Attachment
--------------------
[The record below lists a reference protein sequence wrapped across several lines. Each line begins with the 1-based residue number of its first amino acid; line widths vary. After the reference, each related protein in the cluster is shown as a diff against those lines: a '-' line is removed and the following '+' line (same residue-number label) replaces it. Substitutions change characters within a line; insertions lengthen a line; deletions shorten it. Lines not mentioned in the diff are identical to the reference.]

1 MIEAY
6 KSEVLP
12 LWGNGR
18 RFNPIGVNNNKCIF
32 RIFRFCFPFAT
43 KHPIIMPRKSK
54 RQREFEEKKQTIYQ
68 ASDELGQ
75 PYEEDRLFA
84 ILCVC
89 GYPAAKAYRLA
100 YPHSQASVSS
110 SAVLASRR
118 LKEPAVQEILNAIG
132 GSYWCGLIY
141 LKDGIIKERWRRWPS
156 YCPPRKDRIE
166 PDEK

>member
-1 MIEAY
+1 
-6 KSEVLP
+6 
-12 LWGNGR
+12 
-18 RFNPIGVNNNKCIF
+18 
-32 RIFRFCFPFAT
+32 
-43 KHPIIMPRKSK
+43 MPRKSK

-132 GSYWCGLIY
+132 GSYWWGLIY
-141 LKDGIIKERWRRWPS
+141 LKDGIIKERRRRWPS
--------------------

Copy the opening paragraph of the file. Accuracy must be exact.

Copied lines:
[The record below lists a reference protein sequence wrapped across several lines. Each line begins with the 1-based residue number of its first amino acid; line widths vary. After the reference, each related protein in the cluster is shown as a diff against those lines: a '-' line is removed and the following '+' line (same residue-number label) replaces it. Substitutions change characters within a line; insertions lengthen a line; deletions shorten it. Lines not mentioned in the diff are identical to the reference.]